In honor of Valentine’s Day, each Lily is recounting the book that first made them blush, swoon, and fall in love with romance. Happy reading, heroes! And most of all, happy Valentine’s Day! Love, Lily
“The Princess Bride“ is a perfect book.
It’s just fact. It’s incontrovertible. The sky is blue. The sun rises in the east and sets in the west. “The Princess Bride” is perfect.
And, okay, so I might be a bit biased. It’s my favorite book, after all. It’s what I turn to when I don’t know what else to read—I have large swaths of it memorized because of how often I’ve re-read it. But I really think that, objectively, it’s one of the most inventive, daring, and interesting books ever written, and that it works on every single level, for every single audience. If that ain’t perfection, then I don’t know what is.
Most people are familiar with the (also very wonderful) 1987 film adaption, in which the kid from The Wonder Years is read Westley and Buttercup’s tale of true love and high adventure as a bedtime story while he is ill.
The book goes a step further—William Goldman opens the book by telling the reader the story of his immigrant father, who bravely struggled through reading “The Princess Bride” to Goldman as a young child while he was confined to bed with a serious illness. Sound familiar?
Anecdotes from his father abound throughout the novel, interjected into the story. Goldman weaves them in expertly—the time his father stopped reading because his childhood self accused him of reading a passage wrong while aware of how sensitive his father was of reading in his second language. A similar scene plays in the movie, but Goldman makes the moment so personal that you almost can’t believe that all these memories are just as fictitious as Westley and Buttercup’s love affair.
That’s right: It’s all a part of the story.
“The Princess Bride,” as Goldman the Narrator (different than Goldman the Author) tells it, was written by a Florinese writer named S. Morgenstern. Goldman the Narrator fell in love with the book after his father read to him as a child, and as an adult, he’s decided to create a “good parts” version—it skips over some of the “history” (a word I use lightly here) and instead sticks to the main story—to Buttercup and Westley and Humperdink and Fezzik and Inigo and all those loveable characters you recognize from the movie.
So the first part of this very ambitious novel is the frame story: Goldman the Narrator telling the readers about his experiences with the novel as a young boy, as a writer inspired to “edit” it, as a successful screenwriter now charged with adapting it. He treats himself like a character, making up whole stories (one of my favorites includes an aside about his son feeling inspired by Fezzik—Goldman the Author doesn’t have a son, he has two daughters).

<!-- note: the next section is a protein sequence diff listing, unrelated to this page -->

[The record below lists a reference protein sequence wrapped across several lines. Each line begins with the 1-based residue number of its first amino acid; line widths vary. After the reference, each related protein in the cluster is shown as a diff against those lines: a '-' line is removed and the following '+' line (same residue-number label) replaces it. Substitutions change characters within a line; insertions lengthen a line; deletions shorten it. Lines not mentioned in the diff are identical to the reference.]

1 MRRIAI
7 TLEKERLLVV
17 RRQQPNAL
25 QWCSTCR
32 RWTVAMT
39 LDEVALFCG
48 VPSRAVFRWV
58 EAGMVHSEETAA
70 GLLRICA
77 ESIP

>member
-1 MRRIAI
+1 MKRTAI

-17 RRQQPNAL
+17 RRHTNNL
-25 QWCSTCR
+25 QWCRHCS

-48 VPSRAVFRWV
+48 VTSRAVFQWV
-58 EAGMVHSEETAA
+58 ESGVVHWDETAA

The next part is the story itself, the one you are probably familiar with: Buttercup the surprise princess and her farmboy-turned-pirate love, Westley. The story is so good, and I can’t accurately describe why. It works on every level. The satire is spot on and hilarious, but it also has moments of genuine sweetness and romance (ugh, Westley leaving the farm makes my heart feel things EVERY TIME). Buttercup and Westley have the kind of timeless, fairy tale romance that makes me swoon a little—and I am not the kind of girl who swoons easily.
But not to be content by telling the story in a straightforward manner, Goldman the Author outdoes himself. S. Morgenstern, the “real author” of the original Florinese novel (cough cough) often interjects his thoughts into the story as it goes along, telling you how he feels about taxes, doctors, stew, his wife, etc. The parentheses aren’t for every reader, but they’re probably my favorite part.
Goldman the Narrator also pops in every now and again to tell you what he “cut” from the “original novel.” He summarizes whole months of the story in a few paragraphs while telling you some of the insane things he’s edited (for example, something like twenty pages dedicated to one character packing hats). (Come ON, tell me that isn’t hilarious.) I often think about this technique and admire it—what a brilliant way to bypass the parts of the story that aren’t fun to write. As a writer myself, I am supremely jealous I didn’t think of this idea first.
It takes a special kind of author to write a “Lady and the Tiger” ending, and then pop in as a caricature of himself and make that exact comment to the reader.
I can’t think of another novel that accomplishes so much in just a couple hundred pages. If you want a sweet romance that will blow your mind with its absolutely insane story craftsmanship, look no further.
(It’s also free right now on Kindle Unlimited. COME ON KU READERS!!! READ THIS AND TALK TO ME (Liz) ABOUT THIS FOREVER!!!!!!!!!!!!! Please and thanks :))